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General Ventilation Principles to Maximise Pig Productivity

06 January 2017

Pig production around the globe has become very sophisticated with well-controlled environments that, if controlled properly, maximize animal well-being and production efficiency. The major thermal challenge in pig housing is economical mitigation of heat stress. Unlike cold weather periods where relatively inexpensive heating devices can be used to optimize thermal conditions, mechanical compression cooling methods are generally cost prohibitive, write Steven J. Hoff, PhD, PE and Brett C. Ramirez, GRA Department of Agricultural and Biosystems Engineering, Iowa State University.

Therefore, methods such as evaporative cooling, high pressure fogging, animal sprinkling, and elevated airspeed control are techniques used to combat the production losses associated with heat stress. This article will focus attention on animal housing principles in warm and hot environments.

NATURAL VENTILATION SYSTEMS

Natural ventilation systems are very common world-wide in both cold and hot climate regions. Economic considerations, electrical supply concerns, and ample labor availability are major drivers for naturally ventilated barns. Several key factors can be used to project the effectiveness of natural ventilation barn performance.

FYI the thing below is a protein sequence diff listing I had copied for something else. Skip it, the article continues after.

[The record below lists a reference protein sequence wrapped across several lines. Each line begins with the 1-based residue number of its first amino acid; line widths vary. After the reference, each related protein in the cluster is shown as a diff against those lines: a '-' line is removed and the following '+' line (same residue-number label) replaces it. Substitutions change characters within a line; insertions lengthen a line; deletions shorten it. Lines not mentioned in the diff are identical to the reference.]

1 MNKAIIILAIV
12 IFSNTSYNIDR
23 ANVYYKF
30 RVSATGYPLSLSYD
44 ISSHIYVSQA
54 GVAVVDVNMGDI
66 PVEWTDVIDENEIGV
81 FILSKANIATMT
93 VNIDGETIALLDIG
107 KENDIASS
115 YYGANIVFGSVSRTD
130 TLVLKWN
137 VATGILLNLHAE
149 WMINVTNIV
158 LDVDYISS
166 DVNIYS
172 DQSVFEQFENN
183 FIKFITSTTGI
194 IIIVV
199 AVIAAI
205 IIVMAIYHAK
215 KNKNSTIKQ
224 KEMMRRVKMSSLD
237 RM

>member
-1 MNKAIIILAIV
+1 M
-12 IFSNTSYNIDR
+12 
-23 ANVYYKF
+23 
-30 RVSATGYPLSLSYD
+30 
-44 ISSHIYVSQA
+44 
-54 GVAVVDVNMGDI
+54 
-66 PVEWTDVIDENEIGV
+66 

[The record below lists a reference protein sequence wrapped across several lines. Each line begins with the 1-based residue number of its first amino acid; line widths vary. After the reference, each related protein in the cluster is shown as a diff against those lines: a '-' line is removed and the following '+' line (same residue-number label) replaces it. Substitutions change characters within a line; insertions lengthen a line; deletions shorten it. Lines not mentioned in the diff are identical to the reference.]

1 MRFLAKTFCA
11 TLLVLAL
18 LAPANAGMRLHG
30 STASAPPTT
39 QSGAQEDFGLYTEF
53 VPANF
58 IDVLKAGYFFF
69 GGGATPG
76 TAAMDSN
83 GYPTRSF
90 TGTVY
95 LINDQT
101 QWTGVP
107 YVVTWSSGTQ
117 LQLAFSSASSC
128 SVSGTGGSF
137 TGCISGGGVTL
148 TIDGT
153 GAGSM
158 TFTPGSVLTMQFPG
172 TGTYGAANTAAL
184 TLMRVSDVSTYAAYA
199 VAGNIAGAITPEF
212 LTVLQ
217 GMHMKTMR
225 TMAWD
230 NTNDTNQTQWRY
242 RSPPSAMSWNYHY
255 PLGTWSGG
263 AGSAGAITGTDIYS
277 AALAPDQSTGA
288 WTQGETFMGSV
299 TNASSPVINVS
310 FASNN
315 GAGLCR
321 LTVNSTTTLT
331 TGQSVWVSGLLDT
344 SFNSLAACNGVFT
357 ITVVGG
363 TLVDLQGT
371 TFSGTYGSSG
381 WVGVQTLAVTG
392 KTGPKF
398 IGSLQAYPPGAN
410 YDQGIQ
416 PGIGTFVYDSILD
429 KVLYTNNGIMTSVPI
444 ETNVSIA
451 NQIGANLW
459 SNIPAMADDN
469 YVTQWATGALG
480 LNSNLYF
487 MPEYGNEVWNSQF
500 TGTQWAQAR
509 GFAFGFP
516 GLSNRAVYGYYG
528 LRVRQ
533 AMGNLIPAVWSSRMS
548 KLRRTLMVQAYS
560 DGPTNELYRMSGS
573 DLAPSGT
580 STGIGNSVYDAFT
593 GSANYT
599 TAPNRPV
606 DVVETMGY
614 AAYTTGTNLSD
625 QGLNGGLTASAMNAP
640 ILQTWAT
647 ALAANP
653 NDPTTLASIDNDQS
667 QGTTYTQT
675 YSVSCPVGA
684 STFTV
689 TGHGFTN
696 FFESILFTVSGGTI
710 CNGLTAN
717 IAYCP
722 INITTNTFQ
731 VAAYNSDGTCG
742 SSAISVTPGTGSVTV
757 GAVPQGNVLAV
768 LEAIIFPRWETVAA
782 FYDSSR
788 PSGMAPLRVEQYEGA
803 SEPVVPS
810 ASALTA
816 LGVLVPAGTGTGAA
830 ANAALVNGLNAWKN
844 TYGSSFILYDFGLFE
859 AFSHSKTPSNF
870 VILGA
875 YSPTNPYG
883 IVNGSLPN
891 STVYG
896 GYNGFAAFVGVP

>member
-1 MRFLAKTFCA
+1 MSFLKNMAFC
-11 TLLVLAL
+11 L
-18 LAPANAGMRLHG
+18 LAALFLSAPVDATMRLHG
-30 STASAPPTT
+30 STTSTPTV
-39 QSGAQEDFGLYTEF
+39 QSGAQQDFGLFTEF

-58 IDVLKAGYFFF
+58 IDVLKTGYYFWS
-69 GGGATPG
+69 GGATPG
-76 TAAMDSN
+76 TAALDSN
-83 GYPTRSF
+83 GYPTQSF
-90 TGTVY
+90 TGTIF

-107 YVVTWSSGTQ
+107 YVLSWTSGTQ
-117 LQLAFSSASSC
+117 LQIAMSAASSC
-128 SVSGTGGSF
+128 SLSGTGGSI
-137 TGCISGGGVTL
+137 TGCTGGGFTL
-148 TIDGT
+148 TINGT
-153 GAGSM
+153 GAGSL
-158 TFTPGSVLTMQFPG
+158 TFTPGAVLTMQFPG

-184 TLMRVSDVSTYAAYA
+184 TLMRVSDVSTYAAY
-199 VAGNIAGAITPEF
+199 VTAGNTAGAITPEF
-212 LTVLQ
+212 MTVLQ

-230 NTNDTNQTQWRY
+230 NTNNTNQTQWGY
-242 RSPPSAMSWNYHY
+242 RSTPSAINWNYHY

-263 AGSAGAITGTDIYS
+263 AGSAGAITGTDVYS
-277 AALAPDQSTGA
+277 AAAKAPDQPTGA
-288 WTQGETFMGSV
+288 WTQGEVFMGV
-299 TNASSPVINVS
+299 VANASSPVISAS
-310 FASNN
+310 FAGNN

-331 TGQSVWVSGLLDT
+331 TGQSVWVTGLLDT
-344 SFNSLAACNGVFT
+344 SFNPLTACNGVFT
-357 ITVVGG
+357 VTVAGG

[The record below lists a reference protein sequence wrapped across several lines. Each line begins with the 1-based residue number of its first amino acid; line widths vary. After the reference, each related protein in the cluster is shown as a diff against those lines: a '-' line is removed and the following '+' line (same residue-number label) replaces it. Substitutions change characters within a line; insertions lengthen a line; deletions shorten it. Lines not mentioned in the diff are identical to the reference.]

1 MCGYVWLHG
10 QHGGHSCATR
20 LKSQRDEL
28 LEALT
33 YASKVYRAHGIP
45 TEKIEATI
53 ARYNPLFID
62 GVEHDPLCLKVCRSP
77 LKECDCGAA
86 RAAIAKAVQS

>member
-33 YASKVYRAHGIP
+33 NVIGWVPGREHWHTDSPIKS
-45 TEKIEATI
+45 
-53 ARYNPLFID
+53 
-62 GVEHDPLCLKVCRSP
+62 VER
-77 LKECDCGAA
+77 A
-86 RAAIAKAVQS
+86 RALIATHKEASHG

Local Meteorological Factors

Relying on natural ventilation (NV) systems for hot climate regions of the world demands effective wind potential. Each ventilation engineer has a comfort level with natural ventilation and the associated wind potential required. Wind potential for this discussion is defined as the percent time calm conditions persist in the heat of the summer. Local historical weather data can be used to make this assessment. The author of this article has a cut-off comfort level about 5% calm periods in the heat of the summer, with calm defined as wind speeds less than 1 m s-1. Take the NV barn shown in figure 1, representing an 18 m wide, 60 m long, and 3 m high average interior height barn representing a very typical NV barn found in the USA. For winds against the side wall curtain opening (can be opened to 1.2 m), the fresh air exchange rate is predicted to be as shown in figure 2.

As shown in figure 2, direct perpendicular winds (labeled 0o, or similarly 360o, and 180o) will ventilate this barn at 44, 88, 132, and 176 fresh air changes per hour (ACH) for perpendicular winds of 1, 2, 3, and 4 m s-1. These results assume that both side wall curtains are open at 1.2 m. In most regions of the world and for most pig barn situations, an exchange rate of 100 ACH is sufficient to provide reasonable temperature control in the heat of the summer.